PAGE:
A "lack of acceptance" for genetically modified crops in many parts of Europe is behind BASF’s plans to refocus its plant biotech work on North and South America.
The German chemical firm confirmed Monday it plans to move the headquarters of BASF Plant Science from Limburgerhof, Germany, to Raleigh, North Carolina, and to halt all development and commercialization work on products aimed solely at the European market.
"We are convinced that plant biotechnology is a key technology for the 21st century," BASF board member Stefan Marcinowski said in a release. "However, there is still a lack of acceptance for this technology in many parts of Europe — from the majority of consumers, farmers and politicians.
"Therefore, it does not make business sense to continue investing in products exclusively for cultivation in this market," he said. "We will therefore concentrate on the attractive markets for plant biotechnology in North and South America and the growth markets in Asia."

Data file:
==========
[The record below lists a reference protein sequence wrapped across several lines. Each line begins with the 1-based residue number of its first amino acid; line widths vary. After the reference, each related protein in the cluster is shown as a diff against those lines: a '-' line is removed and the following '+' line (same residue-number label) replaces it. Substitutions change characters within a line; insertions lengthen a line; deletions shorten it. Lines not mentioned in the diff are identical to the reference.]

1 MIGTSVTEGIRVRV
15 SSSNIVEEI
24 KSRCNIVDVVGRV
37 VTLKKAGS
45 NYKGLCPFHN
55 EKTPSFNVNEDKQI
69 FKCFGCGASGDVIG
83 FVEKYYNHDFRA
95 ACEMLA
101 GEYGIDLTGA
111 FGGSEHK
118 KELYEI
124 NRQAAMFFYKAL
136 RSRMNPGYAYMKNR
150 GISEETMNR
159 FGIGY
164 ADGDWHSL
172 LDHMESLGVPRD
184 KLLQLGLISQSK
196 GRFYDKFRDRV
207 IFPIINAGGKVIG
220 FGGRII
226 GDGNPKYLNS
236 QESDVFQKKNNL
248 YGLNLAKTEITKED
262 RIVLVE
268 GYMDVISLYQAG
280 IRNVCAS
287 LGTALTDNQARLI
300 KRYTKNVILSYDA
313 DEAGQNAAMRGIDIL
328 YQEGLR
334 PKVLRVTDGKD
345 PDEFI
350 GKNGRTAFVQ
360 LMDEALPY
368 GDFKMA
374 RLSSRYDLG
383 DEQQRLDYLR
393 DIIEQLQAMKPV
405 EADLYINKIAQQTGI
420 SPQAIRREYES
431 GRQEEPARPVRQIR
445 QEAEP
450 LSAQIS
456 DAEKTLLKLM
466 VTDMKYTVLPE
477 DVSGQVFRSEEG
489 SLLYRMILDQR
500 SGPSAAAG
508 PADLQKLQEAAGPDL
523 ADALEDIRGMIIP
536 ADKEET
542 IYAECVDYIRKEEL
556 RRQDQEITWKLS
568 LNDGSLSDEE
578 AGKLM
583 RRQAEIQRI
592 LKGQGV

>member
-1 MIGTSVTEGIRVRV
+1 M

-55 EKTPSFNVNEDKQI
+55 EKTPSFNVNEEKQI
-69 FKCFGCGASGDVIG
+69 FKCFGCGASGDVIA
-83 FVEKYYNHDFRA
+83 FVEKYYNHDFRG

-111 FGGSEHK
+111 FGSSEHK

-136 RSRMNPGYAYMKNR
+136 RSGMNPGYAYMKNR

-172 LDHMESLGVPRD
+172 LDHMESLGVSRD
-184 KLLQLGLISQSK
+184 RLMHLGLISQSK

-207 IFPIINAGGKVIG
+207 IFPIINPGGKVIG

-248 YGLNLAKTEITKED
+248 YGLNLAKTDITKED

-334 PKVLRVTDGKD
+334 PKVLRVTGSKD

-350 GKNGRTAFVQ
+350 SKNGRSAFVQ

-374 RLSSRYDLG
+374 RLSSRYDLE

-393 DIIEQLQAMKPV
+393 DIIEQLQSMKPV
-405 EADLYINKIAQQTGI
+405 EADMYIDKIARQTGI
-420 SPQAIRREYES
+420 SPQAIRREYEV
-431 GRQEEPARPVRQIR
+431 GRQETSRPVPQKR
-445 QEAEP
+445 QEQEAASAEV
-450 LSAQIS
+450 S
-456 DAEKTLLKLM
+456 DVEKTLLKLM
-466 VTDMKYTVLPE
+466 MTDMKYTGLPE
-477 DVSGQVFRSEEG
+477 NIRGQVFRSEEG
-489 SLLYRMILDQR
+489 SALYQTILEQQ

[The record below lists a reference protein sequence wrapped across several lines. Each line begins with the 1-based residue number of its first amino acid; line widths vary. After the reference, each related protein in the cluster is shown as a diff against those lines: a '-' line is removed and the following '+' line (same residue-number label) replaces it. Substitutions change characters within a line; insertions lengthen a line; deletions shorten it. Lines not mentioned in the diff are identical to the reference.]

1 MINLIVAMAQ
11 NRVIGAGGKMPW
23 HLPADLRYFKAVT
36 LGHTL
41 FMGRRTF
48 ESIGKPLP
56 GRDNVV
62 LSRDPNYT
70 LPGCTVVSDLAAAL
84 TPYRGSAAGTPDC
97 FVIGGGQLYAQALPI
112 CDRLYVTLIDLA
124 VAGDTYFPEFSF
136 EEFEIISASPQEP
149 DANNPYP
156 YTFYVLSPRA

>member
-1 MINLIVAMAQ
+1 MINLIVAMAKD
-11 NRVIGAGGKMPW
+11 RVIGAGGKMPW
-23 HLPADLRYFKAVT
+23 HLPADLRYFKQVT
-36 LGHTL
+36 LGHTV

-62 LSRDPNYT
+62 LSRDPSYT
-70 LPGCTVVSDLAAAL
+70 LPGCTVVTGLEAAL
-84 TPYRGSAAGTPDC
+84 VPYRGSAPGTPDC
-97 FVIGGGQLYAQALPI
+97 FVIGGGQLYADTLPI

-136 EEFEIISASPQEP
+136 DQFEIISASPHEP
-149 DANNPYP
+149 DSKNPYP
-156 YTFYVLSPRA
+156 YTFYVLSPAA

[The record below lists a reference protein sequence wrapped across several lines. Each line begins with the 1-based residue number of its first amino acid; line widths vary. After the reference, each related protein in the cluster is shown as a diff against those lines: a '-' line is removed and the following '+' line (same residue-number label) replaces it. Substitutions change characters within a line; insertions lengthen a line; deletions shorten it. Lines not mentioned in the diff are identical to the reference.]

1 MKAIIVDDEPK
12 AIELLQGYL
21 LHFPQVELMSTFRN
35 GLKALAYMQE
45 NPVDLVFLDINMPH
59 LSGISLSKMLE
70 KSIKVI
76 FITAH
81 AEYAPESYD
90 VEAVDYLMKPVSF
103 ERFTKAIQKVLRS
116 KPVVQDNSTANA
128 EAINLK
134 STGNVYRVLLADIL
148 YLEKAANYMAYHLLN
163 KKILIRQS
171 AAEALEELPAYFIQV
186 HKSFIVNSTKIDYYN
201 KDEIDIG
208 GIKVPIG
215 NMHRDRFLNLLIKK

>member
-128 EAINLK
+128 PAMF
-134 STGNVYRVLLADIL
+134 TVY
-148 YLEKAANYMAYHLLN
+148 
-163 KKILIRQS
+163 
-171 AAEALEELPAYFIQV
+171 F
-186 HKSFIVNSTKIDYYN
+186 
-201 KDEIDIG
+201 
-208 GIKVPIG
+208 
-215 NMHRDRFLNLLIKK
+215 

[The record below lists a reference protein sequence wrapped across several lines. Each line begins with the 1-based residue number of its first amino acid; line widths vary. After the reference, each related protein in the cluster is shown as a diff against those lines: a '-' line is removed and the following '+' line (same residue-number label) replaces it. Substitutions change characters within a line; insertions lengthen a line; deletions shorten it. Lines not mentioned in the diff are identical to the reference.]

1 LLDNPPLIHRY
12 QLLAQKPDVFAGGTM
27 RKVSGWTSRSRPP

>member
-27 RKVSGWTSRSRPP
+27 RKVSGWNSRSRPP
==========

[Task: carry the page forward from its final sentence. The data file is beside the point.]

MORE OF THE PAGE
Development work to be discontinued for the European market includes projects such as genetically modified starch potatoes, potatoes resistant to late blight and a wheat variety resistant to fungal disease. Regulatory approval processes which have already started will be continued, the company said.
Elsewhere, the division’s product pipeline "will continue its strong focus on the yield and stress projects in which crops are developed with higher yields and improved resistance to stress conditions like drought."
For example, BASF noted its current collaborations with Monsanto on corn, soy, cotton, canola and wheat, including a drought-tolerant corn approved for cultivation in the U.S. in late 2011. The company’s Cultivance soybeans, developed with Embrapa, were approved for cultivation in Brazil at the end of 2009.
BASF’s principal ag plant breeding lines in Canada are its Clearfield lines of herbicide-tolerant canola, wheat, lentils and sunflowers, all of which are developed using mutagenesis and therefore considered non-GMO.
BASF said it also plans to close its plant science operations at Gatersleben, Germany and Svalov, Sweden. In all, the company’s moves are expected to cost 140 jobs in Europe, most of which will be moved to Raleigh.